The origin of Alzheimer’s disease may be in Homo sapiens’ evolution
Cristina G. Pedraz/DICYT Emiliano Bruner, researcher at the Centro Nacional de Investigación sobre la Evolución Humana (CENIEH) –a research center on human evolution in Burgos, Spain-, and Heidi Jacobs, from the Forschungszentrum Jülich –an institute of neuroscience and medicine in Germany-, have published an article in Journal of Alzheimer’s Disease suggesting that vulnerability to neurodegenerative processes in our species, Homo sapiens, would be “the price to be paid for our cognitive abilities”. The hypothesis developed by both scientists incorporates information from paleoneurology (the study of the brain and the intracranial system by analysis of fossils), image analysis, comparative anatomy and neurophysiology.
According to Bruner, this stance was the encounter of a paleoneurologist specialized in brain anatomy and human evolution and a neuropsychologist specialized in Alzheimer’s disease (AD) and metabolism, an attempt to propose “an evolutionary framework to neurodegenerative conditions associated to a disease considered to be very destructive and increasingly present in our society”.
The researcher says that although AD is known by damages to the structure of the brain cortex areas associated with frontal and temporal lobes, it was recently revealed that the process begins with metabolic problems in deep parietal areas. “These are the same areas that, according to fossil and paleoneurological records, have visible changes related to the origin of our species, Homo sapiens; and, taking into account that this condition is only known in our species, we need to consider a relationship between both elements”, he explains. Therefore, it is necessary to assess whether anatomical changes characterizing Homo sapiens’ origin, despite cognitive advantages, may have also led to “side effects”.
“Increased neural mass; differences in geometric and spatial organization; increased energy, repair, metabolic activation and vascular activation expenditures may have set a situation of vulnerability and excess load producing weakness in deep parietal areas and functional damages”, the scientist stated; he also explained that this would be the source of vulnerability to neurodegenerative processes and, consequently, to the idea that “that is the price to be paid for our cognitive faculties”.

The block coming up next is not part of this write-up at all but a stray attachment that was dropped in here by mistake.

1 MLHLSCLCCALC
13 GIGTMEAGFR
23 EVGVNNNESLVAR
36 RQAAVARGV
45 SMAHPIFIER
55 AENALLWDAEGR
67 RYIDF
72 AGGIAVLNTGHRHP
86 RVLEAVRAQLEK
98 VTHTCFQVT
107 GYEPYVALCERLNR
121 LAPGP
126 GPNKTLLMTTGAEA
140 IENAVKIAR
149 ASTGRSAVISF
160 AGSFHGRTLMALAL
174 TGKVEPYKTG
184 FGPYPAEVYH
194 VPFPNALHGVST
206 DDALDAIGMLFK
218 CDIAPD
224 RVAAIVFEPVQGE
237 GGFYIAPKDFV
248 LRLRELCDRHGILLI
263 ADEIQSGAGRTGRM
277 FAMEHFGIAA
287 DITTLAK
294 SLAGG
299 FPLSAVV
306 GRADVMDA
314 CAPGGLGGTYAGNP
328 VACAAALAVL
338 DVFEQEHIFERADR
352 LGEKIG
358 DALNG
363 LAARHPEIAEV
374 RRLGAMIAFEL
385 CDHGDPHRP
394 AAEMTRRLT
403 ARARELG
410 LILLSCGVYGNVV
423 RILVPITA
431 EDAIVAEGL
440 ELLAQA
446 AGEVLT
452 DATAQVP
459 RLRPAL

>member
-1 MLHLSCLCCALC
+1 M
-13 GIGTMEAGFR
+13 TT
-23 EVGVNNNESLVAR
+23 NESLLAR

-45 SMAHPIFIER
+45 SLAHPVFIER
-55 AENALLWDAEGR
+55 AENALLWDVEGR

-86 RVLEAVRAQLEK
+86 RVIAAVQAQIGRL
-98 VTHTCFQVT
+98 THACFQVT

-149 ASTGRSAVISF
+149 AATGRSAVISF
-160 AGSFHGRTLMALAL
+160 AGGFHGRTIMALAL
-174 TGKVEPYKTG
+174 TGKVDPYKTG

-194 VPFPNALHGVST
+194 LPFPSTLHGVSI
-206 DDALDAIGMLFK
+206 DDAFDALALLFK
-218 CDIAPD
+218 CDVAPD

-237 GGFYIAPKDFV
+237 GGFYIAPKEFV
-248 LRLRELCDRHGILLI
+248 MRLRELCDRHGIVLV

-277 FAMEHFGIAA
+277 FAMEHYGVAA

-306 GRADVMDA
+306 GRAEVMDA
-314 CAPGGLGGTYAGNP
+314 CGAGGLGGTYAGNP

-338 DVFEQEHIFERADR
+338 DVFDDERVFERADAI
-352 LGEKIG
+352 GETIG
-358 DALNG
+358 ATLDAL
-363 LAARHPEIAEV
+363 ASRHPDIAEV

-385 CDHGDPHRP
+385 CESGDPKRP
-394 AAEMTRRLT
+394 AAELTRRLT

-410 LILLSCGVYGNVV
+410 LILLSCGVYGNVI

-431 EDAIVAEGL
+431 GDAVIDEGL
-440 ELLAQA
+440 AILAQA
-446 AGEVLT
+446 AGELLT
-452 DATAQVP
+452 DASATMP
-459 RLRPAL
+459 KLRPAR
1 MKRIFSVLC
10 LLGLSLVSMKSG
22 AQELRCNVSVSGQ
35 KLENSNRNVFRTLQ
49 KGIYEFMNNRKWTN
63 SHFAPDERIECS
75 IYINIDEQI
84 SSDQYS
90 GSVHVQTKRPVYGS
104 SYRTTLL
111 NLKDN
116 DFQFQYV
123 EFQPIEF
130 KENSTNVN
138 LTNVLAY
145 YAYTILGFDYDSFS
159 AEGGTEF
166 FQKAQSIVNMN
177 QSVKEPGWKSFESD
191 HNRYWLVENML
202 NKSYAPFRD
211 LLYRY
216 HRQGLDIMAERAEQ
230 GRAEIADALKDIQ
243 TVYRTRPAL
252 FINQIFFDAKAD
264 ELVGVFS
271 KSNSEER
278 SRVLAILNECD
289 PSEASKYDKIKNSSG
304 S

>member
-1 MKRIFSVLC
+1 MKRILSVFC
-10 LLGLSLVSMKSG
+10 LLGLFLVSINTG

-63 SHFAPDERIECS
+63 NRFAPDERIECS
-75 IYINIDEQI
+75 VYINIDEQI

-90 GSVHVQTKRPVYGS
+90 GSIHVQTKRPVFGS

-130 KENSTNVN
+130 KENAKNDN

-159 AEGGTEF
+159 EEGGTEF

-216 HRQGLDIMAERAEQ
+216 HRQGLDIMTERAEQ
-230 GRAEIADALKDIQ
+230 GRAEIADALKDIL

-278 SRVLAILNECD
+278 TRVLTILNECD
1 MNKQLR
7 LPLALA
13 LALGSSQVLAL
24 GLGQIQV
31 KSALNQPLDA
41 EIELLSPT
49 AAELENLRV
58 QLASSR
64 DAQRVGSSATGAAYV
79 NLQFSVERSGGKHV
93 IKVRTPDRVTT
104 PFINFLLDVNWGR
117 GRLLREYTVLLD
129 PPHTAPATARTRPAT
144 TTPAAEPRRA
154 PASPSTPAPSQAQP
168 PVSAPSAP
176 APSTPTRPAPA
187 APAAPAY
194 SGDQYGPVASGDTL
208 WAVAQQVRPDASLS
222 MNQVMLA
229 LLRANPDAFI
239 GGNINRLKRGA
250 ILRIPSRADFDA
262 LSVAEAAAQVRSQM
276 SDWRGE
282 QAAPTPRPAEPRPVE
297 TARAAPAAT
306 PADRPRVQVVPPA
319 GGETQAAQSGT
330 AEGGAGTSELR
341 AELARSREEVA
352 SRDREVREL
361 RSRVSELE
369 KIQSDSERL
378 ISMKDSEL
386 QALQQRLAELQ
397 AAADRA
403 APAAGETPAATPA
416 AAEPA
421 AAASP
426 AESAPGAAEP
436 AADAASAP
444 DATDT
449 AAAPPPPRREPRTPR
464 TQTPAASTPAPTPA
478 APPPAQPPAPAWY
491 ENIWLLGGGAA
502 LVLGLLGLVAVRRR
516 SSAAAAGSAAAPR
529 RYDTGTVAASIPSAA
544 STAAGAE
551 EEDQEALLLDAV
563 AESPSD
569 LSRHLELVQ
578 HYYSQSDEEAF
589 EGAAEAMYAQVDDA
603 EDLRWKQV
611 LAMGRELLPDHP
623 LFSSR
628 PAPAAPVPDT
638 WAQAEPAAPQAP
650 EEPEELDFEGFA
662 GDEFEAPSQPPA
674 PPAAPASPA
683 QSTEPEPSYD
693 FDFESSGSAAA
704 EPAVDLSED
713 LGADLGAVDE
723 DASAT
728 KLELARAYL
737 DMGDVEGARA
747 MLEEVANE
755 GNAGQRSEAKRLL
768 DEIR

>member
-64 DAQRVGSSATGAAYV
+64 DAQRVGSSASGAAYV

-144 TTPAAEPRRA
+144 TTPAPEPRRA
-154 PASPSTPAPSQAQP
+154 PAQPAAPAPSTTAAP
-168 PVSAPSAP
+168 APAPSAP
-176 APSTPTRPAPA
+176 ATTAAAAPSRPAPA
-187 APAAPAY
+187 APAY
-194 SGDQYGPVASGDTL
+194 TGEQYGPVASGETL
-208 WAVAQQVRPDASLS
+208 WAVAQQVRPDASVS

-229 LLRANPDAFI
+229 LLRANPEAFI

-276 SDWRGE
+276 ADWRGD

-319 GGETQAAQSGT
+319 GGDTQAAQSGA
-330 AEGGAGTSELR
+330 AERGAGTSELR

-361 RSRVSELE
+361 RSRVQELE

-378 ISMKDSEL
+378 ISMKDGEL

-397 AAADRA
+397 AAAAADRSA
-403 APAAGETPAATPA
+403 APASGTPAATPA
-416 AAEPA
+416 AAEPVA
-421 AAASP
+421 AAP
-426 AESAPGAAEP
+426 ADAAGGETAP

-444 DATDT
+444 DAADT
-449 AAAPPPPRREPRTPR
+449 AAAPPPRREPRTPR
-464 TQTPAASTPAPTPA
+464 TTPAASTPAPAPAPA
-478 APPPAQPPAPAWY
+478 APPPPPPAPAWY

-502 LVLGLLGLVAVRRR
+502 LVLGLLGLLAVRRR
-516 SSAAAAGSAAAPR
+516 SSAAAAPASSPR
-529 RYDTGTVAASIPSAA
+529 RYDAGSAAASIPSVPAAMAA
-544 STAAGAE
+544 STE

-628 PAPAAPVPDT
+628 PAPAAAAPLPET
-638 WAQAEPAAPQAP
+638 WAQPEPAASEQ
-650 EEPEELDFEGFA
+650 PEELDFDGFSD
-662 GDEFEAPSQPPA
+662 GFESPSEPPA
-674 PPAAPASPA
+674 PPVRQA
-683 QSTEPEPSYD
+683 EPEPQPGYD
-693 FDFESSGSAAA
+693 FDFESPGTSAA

How come evolution did not “give up” these vulnerabilities? The answer is easy to the researcher. “Since AD is linked to non-reproductive life stages, as a side effect it does not directly affect natural selection criteria, it has silently slip through evolution’s filter”.
A New Approach
Regarding the relevance of the study, Bruner warns that the evolutionary perspective does not provide direct solutions to develop biomedical treatments, but it offers a different approach to recognize the biological framework of the pathology. “Understanding a complex disease such as AD is not just knowing about its present but also about its past. It is important to study the origin of the pathology and the biological limits leading us to it; only by knowing this information we will be able to plan the stages of a comprehensive clinical research”, he states.
In addition, concerning the next steps is this research area, the scientist points out that every hypothesis must be assessed “with quantifiable data and evidence”.
First of all, comparative neuroanatomy “should carefully assess the differences between human and non-human primates in parietal areas”. Secondly, we should evaluate “whether metabolic problems linked to AD are really born in structures and processes of our species”. Third, it is important to take into account “the physical causes of the metabolic defect, such as thermal, vascular, toxic and maintenance factors.” Finally, we have to determine “the process of a metabolic defect in some areas to produce a defect in other structures”.
“We already have many indications for all these stages but further experimental data are needed. As speculative proposal, we have to assess the possibility of finding bone markers associated with the disease, which would allow to study the disease in extinct hominids or in historical populations”, he adds.
Evolutionary Biology and Medicine
Emiliano Bruner works on digital anatomy and computerized morphometry. His research also includes studies on brain metabolism evolution and parietal areas evolution. This is not the first time the researcher takes part in joint studies on evolutionary biology and medicine, he has contributed in areas such as dementia, schizophrenia and myopia.
Nevertheless, this hypothesis “was born in my collaboration with Heidi Jacobs, an incredibly active and productive researcher in the field of neuropsychology”. Jacobs works at the Forschungszentrum Jülich (Germany) and at the Alzheimer Centrum Limburg (Netherlands), with research projects on dementia, neuron anatomy, brain metabolism, metabolic disorders, brain fitness, brain stimulation and biomarkers.